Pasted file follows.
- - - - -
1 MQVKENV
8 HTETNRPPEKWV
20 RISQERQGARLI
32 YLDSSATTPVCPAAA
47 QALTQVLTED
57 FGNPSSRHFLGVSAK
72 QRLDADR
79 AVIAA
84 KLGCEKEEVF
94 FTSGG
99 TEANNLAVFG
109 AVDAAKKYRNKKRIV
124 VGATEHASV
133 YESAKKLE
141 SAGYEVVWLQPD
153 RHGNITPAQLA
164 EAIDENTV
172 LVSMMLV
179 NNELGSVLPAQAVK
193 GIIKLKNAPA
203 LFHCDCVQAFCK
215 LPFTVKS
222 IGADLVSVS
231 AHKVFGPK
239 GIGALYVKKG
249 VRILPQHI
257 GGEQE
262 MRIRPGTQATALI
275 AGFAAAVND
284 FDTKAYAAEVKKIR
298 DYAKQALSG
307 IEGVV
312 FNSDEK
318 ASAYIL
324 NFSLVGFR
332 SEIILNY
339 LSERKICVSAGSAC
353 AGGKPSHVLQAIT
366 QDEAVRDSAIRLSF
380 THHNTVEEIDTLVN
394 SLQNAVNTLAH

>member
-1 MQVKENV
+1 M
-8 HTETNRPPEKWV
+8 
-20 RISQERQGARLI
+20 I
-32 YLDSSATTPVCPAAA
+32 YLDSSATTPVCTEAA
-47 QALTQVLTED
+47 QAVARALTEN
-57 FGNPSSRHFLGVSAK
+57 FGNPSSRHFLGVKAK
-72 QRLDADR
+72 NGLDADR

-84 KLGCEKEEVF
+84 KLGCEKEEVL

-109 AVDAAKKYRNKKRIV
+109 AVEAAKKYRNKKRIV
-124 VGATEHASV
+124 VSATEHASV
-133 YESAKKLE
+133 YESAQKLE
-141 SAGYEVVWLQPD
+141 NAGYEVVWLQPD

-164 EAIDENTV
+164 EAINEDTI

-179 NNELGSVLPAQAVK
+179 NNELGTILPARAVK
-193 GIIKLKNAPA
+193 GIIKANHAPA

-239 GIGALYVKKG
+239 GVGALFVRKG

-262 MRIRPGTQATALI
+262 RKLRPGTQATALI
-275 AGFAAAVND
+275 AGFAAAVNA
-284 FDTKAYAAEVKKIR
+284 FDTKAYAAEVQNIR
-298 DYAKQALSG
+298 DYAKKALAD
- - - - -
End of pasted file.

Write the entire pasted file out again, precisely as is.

1 MQVKENV
8 HTETNRPPEKWV
20 RISQERQGARLI
32 YLDSSATTPVCPAAA
47 QALTQVLTED
57 FGNPSSRHFLGVSAK
72 QRLDADR
79 AVIAA
84 KLGCEKEEVF
94 FTSGG
99 TEANNLAVFG
109 AVDAAKKYRNKKRIV
124 VGATEHASV
133 YESAKKLE
141 SAGYEVVWLQPD
153 RHGNITPAQLA
164 EAIDENTV
172 LVSMMLV
179 NNELGSVLPAQAVK
193 GIIKLKNAPA
203 LFHCDCVQAFCK
215 LPFTVKS
222 IGADLVSVS
231 AHKVFGPK
239 GIGALYVKKG
249 VRILPQHI
257 GGEQE
262 MRIRPGTQATALI
275 AGFAAAVND
284 FDTKAYAAEVKKIR
298 DYAKQALSG
307 IEGVV
312 FNSDEK
318 ASAYIL
324 NFSLVGFR
332 SEIILNY
339 LSERKICVSAGSAC
353 AGGKPSHVLQAIT
366 QDEAVRDSAIRLSF
380 THHNTVEEIDTLVN
394 SLQNAVNTLAH

>member
-1 MQVKENV
+1 M
-8 HTETNRPPEKWV
+8 
-20 RISQERQGARLI
+20 I
-32 YLDSSATTPVCPAAA
+32 YLDSSATTPVCTEAA
-47 QALTQVLTED
+47 QAVARALTEN
-57 FGNPSSRHFLGVSAK
+57 FGNPSSRHFLGVKAK
-72 QRLDADR
+72 NGLDADR

-84 KLGCEKEEVF
+84 KLGCEKEEVL

-109 AVDAAKKYRNKKRIV
+109 AVEAAKKYRNKKRIV
-124 VGATEHASV
+124 VSATEHASV
-133 YESAKKLE
+133 YESAQKLE
-141 SAGYEVVWLQPD
+141 NAGYEVVWLQPD

-164 EAIDENTV
+164 EAINEDTI

-179 NNELGSVLPAQAVK
+179 NNELGTILPARAVK
-193 GIIKLKNAPA
+193 GIIKANHAPA

-239 GIGALYVKKG
+239 GVGALFVRKG

-262 MRIRPGTQATALI
+262 RKLRPGTQATALI
-275 AGFAAAVND
+275 AGFAAAVNA
-284 FDTKAYAAEVKKIR
+284 FDTKAYAAEVQNIR
-298 DYAKQALSG
+298 DYAKKALAD